The Washington Post

What interfered with Jumbotron at inauguration remains unknown

President Barack Obama is seen on a jumbotron during his public swearing in ceremony during his Inauguration on Jan. 21, 2013. Interference with a microwave signal may have caused one of the giant screens to fail. (Joe Raedle/Getty Images)

Interference with a microwave signal may have caused a giant video screen set up on the Mall during last week’s inauguration celebration to flicker and fail, said officials charged with broadcasting the speech to thousands. But the source of that interference remains a mystery.

CP Communications, the company charged with delivering the signals to 12 viewing screens on the Mall, said only the unit near the Washington Monument experienced problems. Unfortunately those problems occurred shortly before President Obama took the oath of office, triggering rounds of boos and groans by viewers camped out to watch the festivities.

Tom Sharkoski, CP’s engineering manager for the Mall event and a general manager in its Philadelphia area office, said the screen’s malfunctioning video and audio was not the only problem. Crews in the same area also found themselves unable to communicate on their walkie-talkies during the breakdown, Sharkoski said.

Sharkoski said company officials may never be certain what caused the problem or identify a source of the interference. The company had a dedicated channel for the feed and did not discover any equipment failure, Sharkoski said. “We have not been able to pin it down on what caused the trouble,” he said.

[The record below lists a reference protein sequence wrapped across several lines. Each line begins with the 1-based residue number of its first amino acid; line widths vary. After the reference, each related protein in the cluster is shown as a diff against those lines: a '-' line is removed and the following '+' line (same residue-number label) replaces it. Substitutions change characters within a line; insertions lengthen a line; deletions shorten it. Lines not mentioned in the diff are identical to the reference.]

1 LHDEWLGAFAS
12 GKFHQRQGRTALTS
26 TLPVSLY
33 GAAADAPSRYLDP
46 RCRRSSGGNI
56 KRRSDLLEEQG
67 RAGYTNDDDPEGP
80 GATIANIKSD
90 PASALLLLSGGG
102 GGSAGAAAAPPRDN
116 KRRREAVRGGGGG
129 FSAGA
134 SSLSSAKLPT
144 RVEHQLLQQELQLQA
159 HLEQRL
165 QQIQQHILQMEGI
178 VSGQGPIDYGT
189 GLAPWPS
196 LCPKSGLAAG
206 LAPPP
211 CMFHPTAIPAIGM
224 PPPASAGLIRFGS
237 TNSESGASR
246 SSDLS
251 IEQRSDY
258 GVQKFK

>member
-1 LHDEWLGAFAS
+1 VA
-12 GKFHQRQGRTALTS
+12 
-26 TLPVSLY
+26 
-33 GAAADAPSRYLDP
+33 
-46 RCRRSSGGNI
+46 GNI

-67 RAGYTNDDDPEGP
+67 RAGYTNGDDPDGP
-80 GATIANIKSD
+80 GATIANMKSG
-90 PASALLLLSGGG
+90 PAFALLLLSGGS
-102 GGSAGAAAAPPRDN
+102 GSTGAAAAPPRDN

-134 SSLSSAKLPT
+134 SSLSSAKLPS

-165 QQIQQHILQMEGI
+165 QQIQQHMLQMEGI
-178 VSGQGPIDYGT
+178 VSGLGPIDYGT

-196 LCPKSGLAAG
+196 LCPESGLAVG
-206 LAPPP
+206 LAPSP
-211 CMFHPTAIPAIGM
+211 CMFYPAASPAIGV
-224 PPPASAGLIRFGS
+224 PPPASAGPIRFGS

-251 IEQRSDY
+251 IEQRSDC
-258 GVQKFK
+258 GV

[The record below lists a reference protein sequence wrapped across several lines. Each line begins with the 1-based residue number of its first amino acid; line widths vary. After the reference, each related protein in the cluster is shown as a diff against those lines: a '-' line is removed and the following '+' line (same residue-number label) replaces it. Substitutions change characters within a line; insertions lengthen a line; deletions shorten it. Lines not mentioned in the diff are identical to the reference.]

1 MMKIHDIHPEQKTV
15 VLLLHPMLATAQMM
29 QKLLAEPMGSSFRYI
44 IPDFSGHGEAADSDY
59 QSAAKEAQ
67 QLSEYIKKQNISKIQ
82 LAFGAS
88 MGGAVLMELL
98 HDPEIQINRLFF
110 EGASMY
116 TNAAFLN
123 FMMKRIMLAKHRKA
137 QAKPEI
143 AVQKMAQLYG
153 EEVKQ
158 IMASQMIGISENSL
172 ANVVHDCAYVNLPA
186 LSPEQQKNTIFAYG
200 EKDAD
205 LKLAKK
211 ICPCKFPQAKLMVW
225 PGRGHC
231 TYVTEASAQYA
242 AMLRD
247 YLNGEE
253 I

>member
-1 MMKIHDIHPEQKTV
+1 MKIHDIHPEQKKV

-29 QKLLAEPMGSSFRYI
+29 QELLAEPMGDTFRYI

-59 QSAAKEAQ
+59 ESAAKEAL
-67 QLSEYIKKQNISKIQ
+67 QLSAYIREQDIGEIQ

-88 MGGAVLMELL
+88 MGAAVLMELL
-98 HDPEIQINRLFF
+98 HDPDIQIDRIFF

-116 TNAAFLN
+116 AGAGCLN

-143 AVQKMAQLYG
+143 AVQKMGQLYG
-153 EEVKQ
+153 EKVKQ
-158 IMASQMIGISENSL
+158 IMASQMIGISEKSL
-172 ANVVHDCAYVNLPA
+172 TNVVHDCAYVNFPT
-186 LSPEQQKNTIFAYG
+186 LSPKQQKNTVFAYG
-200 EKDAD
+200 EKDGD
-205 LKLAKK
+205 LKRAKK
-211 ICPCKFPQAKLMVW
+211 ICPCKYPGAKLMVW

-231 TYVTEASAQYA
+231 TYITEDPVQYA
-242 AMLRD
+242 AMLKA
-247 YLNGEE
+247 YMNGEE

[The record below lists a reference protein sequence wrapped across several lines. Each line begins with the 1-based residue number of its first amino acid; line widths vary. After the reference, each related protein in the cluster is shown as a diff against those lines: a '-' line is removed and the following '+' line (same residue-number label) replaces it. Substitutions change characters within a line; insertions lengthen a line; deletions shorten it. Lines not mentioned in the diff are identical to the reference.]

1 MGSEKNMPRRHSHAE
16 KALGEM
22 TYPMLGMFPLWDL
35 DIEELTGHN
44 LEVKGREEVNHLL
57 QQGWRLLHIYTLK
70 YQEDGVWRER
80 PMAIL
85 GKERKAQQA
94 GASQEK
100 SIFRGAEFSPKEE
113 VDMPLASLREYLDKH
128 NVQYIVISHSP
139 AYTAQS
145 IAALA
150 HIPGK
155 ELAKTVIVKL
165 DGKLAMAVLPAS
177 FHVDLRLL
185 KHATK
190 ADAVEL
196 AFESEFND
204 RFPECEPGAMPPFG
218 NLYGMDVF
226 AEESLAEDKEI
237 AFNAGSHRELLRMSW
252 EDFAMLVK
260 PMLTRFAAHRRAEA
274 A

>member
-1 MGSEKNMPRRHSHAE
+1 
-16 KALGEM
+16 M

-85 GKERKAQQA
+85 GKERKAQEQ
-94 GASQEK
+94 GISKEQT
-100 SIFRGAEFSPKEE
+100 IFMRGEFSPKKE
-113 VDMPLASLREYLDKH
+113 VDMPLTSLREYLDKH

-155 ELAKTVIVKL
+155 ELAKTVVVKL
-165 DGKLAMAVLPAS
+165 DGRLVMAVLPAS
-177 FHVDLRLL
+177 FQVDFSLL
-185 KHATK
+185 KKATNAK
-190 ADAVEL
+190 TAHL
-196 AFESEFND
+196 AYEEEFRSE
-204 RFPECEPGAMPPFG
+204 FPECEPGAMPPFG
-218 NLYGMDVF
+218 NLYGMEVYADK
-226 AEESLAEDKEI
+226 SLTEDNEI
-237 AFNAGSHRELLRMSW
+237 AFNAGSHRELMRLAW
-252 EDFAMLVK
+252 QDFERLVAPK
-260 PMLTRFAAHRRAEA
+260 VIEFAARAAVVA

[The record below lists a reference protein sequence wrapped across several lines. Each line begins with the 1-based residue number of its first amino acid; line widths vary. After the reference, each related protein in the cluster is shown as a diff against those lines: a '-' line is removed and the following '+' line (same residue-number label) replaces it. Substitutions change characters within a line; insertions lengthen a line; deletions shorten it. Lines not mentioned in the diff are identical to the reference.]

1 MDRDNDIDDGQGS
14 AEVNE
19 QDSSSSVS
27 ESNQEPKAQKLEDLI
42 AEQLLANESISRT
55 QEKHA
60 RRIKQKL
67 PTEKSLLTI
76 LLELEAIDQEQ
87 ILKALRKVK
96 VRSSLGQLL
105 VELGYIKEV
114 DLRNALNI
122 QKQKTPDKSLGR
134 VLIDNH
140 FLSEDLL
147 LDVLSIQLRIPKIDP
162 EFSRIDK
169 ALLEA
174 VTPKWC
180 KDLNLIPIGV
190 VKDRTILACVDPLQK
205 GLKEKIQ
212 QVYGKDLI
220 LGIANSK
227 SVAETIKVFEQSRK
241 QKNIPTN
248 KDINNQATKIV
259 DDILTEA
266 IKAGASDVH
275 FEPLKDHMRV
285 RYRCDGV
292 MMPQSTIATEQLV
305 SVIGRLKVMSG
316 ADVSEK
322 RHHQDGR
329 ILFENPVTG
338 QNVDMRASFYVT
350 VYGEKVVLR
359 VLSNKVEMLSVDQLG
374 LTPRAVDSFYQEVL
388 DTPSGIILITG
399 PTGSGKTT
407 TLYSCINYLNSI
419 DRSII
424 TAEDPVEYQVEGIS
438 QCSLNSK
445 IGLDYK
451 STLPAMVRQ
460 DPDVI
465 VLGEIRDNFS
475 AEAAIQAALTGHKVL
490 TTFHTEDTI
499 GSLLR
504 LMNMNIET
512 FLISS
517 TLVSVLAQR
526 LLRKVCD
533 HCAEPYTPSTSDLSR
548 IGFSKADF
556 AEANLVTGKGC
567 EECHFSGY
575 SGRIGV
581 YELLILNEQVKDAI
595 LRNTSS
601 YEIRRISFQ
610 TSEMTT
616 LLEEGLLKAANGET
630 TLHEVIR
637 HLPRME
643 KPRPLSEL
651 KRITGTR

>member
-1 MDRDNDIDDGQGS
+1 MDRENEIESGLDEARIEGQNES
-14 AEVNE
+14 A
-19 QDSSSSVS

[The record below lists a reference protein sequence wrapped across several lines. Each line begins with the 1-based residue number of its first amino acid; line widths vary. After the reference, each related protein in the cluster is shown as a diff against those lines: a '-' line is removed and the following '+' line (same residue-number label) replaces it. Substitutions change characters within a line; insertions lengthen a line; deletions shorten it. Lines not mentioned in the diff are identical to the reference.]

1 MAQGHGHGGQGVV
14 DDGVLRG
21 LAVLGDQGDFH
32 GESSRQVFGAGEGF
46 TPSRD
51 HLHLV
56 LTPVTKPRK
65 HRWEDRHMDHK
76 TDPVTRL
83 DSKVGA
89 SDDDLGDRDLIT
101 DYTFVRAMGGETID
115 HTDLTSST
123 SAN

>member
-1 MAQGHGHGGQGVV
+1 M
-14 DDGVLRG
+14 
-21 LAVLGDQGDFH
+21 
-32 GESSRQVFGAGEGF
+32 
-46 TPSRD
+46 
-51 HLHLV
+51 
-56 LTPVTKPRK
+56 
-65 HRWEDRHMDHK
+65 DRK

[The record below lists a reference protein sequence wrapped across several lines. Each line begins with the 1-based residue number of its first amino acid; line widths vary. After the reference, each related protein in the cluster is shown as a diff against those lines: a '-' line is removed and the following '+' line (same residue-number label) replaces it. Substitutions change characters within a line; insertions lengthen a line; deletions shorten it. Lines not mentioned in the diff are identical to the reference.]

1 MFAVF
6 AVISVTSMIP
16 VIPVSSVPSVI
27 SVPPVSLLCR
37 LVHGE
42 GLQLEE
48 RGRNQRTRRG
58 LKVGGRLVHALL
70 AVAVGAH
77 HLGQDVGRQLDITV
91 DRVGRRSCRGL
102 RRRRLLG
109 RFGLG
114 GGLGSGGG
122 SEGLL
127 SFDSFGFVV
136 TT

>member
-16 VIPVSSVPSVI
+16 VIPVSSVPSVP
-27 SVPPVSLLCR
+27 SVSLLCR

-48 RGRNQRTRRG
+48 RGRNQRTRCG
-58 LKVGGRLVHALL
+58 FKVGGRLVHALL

“It absolutely was a heart-in-my-stomach moment, and my heart goes out to all those people, especially those who may have traveled great distances to witness that event,” he said.

A backup plan to shift to an alternate feed from a broadcast source, such as C-SPAN, never went into effect because of the time consumed by troubleshooting, said John Liipfert, a producer for C3 Present, the Austin-based company that produced a number of events for the inauguration and hired CP Communications.

The Presidential Inaugural Committee declined to disclose what it paid C3 Presents.

The company has also produced the White House Easter Egg Roll and Obama’s 2008 election night celebration in Chicago’s Grant Park. It also is known for putting on music events, including Lollapalooza.

Carol Morello contributed to this report.

Mary Pat Flaherty works on investigative and long-range stories. Her work has won numerous national awards, including the Pulitzer Prize.


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